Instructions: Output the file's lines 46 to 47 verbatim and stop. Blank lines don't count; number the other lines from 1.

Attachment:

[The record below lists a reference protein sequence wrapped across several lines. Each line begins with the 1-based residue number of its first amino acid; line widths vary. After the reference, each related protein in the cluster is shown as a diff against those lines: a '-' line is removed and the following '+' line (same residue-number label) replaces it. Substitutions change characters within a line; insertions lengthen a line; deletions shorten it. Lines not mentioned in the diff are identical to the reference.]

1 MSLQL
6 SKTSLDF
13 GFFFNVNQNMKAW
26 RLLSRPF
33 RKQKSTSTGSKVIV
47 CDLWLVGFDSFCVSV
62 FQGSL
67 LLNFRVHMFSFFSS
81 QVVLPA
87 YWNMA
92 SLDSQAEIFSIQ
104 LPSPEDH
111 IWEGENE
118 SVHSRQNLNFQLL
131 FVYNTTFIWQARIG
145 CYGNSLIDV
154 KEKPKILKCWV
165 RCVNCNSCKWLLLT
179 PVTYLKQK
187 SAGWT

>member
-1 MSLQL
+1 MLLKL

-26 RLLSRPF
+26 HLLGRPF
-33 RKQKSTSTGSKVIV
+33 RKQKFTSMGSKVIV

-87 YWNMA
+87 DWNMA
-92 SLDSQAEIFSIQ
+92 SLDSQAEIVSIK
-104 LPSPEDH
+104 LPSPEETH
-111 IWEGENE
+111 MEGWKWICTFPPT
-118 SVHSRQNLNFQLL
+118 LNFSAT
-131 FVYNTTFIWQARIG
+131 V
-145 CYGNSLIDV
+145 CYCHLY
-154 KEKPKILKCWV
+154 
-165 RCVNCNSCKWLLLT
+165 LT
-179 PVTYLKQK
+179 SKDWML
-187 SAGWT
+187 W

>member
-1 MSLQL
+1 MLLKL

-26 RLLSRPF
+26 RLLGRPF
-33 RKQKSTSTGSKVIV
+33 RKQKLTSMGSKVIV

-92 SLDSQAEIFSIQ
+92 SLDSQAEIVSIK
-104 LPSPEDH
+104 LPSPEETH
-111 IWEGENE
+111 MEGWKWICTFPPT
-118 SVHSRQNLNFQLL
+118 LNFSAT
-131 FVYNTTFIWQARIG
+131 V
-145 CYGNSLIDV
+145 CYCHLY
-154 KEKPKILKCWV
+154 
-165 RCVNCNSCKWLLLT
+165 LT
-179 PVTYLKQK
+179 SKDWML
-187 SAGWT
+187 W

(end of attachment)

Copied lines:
+165 LT
-179 PVTYLKQK